This program was developed to help women who otherwise have little chance of achieving a successful birth because of one or more of the following:
- Non-functioning ovaries (Turner Syndrome, premature ovarian failure, cancer survivor)
- Advanced age (above 42 years)
- Genetic abnormality
- Repetitive failure to conceive with other infertility treatments, including IVF with their own eggs
- Reduced ovarian reserve (inability to produce multiple healthy eggs).
Ironically, pregnancy initiation with donated eggs has turned out to be the single most effective assisted reproductive technology and its high success rate is largely independent of the recipient's age. The mean age of our donor egg recipients has been 45 years. The live birth rate per fresh embryo transfer has been over 50% and the combined fresh and frozen live birth rate per retrieval exceeds 60%. The pregnancy loss rate is generally low (< 10%) except in women with uterine abnormalities or auto-immune factors.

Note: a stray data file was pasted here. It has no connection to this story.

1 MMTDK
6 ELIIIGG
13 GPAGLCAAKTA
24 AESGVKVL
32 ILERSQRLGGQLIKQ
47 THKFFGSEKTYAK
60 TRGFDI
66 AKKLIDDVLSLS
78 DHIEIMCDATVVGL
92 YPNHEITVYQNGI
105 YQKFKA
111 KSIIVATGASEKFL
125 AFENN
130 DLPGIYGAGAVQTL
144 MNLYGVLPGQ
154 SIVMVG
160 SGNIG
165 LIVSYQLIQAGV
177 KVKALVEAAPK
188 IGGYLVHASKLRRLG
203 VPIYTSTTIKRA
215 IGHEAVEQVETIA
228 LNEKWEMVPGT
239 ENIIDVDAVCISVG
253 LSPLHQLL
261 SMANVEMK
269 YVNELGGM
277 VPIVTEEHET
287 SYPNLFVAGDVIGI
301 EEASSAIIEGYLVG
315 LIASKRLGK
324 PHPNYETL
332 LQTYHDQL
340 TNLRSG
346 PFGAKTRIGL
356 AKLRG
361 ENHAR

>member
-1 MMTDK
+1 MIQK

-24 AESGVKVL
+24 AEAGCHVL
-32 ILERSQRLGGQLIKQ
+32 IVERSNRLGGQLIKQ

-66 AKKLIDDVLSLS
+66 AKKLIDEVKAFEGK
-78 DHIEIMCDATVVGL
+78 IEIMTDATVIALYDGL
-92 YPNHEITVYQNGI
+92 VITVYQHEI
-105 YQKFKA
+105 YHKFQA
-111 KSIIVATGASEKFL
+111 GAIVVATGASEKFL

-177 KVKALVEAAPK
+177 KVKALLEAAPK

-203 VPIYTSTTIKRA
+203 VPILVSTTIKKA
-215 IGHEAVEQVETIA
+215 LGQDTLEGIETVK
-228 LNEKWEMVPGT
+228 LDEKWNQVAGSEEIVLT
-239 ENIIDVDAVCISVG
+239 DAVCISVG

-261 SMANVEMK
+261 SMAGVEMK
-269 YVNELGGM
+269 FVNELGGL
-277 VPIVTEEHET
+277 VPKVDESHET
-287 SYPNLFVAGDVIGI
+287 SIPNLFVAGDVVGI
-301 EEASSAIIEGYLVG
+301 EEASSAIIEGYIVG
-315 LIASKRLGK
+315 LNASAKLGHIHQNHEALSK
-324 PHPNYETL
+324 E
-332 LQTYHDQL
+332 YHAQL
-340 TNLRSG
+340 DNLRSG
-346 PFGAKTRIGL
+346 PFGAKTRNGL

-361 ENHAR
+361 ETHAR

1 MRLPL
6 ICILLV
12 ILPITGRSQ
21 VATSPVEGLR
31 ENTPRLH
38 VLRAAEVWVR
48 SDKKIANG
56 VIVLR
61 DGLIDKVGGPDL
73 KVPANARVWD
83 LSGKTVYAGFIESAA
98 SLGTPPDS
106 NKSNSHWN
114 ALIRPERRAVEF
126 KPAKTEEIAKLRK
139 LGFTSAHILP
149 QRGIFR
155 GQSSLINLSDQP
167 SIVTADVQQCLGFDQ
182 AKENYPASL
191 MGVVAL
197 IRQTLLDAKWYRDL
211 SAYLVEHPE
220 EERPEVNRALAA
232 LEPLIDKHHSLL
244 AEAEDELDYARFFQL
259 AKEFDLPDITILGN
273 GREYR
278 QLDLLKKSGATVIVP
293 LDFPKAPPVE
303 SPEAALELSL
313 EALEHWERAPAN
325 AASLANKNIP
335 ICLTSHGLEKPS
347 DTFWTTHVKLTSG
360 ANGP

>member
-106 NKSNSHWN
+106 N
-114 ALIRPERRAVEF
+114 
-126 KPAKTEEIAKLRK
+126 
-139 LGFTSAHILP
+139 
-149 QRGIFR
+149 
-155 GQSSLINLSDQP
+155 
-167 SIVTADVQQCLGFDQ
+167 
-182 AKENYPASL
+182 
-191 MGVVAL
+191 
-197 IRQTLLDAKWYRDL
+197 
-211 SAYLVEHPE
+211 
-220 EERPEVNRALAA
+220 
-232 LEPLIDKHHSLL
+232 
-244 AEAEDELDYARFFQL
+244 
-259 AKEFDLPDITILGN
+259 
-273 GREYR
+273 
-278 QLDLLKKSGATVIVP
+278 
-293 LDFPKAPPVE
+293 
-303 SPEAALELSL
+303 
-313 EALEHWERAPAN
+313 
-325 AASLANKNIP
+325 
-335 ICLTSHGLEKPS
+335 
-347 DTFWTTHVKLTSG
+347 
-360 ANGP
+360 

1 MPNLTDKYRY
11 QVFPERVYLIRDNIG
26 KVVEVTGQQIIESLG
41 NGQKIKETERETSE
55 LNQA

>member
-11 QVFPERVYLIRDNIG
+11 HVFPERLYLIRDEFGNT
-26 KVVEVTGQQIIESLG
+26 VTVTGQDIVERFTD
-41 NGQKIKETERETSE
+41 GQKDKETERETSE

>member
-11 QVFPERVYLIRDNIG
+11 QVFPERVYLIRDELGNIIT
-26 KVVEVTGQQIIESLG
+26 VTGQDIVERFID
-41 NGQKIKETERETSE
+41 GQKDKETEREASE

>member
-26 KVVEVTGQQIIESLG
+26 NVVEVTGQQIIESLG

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Who are the egg donors?
Young, healthy, fertile women under the age of 33 years are recruited and rigorously screened by our office on an ongoing basis. The screening includes genetic, medical and psychological testing as well as multiple interviews with our staff, a consulting psychologist and Dr. Richard Chetkowski. Some of out best donors are young mothers with a good support system who are motivated not just by monetary gain, but who also have an altruistic desire to help infertile women.